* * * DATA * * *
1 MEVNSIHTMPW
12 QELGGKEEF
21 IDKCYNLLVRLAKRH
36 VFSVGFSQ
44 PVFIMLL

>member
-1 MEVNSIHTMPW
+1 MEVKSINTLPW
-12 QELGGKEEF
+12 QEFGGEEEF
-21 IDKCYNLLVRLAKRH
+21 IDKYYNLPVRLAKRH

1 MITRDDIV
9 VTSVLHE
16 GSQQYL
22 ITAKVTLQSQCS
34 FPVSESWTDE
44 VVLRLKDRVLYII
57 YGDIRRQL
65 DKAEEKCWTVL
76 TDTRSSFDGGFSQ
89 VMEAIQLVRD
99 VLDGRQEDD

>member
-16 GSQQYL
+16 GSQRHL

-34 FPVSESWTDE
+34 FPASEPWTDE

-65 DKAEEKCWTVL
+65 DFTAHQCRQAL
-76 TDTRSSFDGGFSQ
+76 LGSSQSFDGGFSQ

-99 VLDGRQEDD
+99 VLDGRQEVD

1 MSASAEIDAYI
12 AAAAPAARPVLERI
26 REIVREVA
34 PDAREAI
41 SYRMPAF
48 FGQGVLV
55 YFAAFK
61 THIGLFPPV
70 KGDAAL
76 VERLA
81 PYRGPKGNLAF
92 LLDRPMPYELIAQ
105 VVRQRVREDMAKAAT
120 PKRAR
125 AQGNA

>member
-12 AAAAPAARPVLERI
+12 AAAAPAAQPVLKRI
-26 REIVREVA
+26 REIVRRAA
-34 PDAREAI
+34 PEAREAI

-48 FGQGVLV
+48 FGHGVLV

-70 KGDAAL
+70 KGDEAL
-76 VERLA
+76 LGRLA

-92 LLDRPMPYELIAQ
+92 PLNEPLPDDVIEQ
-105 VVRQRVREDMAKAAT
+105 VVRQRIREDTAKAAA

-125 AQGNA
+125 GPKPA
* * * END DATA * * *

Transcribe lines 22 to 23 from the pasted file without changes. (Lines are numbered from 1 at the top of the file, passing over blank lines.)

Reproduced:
89 VMEAIQLVRD
99 VLDGRQEDD